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Re: Don't cache things against content providers' wishes. Re: Draft finding - "Transitioning the Web to HTTPS"

From: Mark Watson <watsonm@netflix.com>
Date: Wed, 21 Jan 2015 08:59:26 -0800
Message-ID: <CAEnTvdCL5wgg3kQLCzRdqL3bPMRqoMauzQR1HbuR_DMkxMp8WA@mail.gmail.com>
To: "Eric J. Bowman" <eric@bisonsystems.net>
Cc: Tim Berners-Lee <timbl@w3.org>, Mark Nottingham <mnot@mnot.net>, Henri Sivonen <hsivonen@hsivonen.fi>, David Sheets <kosmo.zb@gmail.com>, Noah Mendelsohn <nrm@arcanedomain.com>, Public TAG List <www-tag@w3.org>
On Wed, Jan 21, 2015 at 8:05 AM, Eric J. Bowman <eric@bisonsystems.net>
wrote:

> Tim Berners-Lee wrote:
> >
> > It is is counterproductive to say that technology and policy should
> > be discussed in different fora.
> >
>
> +1
>
> >
> > Should ideally it be illegal to cache things against the
> > content-owner's wishes, then?
> >
>
> Not on a public network? Also, the wording would be tricky -- think
> Wayback Machine, blatantly disregarding cache expiration values. Which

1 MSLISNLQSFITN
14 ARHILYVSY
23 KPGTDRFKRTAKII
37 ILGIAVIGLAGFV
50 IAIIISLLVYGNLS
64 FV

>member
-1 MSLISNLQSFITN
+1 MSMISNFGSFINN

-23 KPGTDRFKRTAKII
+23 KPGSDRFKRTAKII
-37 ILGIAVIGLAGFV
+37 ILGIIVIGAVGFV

> could be considered against the content-publisher's wishes.
>
> >
> > Should it be illegal for an ISP to inject anything (like javascript)
> > of any sort into anything (like http: HTML pages) ?
> >
>
> The problem is that isn't always nefarious. People sign up for ISPs who
> offer free access in exchange for injected advertising.


Modifying the content of others is not a good technical approach for that
business proposition. ​When you modify computer software created by someone
else - without coordination or permission - you create a new piece of
software that the original creator has had no opportunity to test. As a
result such modifications frequently cause failures. Indeed anyone who has
ever written software knows that if you do not test it, then it _will_
fail. So, the modification impacts the ability of the original creator to
offer their customer the service they promised.

The above is equally true if you modify the data the software acts upon.

…Mark



> It would be
> like legislating against video-hosting services because some content is
> pirated.
>
> -Eric
>
Received on Wednesday, 21 January 2015 16:59:57 UTC

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